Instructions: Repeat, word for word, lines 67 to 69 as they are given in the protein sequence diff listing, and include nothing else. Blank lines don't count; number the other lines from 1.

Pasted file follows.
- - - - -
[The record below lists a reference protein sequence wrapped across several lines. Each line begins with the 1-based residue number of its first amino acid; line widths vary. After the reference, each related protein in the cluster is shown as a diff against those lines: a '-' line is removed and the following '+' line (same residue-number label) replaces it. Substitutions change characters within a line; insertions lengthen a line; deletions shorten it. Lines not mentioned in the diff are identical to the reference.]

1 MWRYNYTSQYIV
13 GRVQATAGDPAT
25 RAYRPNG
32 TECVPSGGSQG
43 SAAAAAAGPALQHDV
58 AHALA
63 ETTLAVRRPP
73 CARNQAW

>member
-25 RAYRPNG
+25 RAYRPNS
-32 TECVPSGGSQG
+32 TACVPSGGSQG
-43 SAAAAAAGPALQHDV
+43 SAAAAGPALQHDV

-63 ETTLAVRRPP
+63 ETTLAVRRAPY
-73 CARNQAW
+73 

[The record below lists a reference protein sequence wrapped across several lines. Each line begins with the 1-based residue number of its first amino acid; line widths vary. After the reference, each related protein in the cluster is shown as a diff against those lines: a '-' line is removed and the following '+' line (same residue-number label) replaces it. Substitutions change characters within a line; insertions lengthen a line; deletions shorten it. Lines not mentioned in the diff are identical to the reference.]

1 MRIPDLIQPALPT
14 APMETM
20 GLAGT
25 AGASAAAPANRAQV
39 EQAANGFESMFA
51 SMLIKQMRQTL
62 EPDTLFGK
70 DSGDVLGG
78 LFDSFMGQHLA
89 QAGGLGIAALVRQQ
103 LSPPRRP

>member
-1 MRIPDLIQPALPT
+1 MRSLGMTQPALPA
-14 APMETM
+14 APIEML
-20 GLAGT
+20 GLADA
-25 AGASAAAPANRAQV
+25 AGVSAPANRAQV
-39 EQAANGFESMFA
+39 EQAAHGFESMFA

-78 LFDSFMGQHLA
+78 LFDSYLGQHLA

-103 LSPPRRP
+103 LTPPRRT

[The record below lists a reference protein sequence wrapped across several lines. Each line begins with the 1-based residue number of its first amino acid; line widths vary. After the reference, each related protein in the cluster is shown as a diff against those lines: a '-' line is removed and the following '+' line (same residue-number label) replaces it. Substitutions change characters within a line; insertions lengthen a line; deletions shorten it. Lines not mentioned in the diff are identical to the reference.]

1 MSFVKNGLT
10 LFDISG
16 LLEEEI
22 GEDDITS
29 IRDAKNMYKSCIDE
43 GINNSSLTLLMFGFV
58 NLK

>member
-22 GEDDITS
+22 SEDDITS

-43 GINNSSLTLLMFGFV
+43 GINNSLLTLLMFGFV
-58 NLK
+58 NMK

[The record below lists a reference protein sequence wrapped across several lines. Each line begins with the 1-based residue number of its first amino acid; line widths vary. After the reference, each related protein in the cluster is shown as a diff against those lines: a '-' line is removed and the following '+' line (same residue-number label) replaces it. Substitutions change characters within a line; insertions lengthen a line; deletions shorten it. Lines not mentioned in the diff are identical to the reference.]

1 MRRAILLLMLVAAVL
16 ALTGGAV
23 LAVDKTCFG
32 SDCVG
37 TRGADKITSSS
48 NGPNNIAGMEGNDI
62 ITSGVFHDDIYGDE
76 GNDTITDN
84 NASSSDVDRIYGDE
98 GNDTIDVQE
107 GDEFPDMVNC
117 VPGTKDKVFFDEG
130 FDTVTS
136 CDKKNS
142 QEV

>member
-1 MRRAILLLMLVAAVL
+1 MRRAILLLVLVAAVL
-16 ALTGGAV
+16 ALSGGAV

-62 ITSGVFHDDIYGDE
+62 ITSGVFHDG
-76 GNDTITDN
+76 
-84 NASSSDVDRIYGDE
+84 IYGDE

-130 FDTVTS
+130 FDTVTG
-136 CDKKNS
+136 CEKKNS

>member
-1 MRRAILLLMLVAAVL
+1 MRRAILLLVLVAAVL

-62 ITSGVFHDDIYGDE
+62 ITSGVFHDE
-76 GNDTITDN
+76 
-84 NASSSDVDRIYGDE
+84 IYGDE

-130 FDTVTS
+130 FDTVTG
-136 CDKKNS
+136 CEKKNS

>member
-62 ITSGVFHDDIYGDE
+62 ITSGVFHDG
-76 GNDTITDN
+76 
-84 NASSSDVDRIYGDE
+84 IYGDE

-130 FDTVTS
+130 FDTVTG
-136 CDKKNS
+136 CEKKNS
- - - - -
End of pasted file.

32 SDCVG
37 TRGADKITSSS
48 NGPNNIAGMEGNDI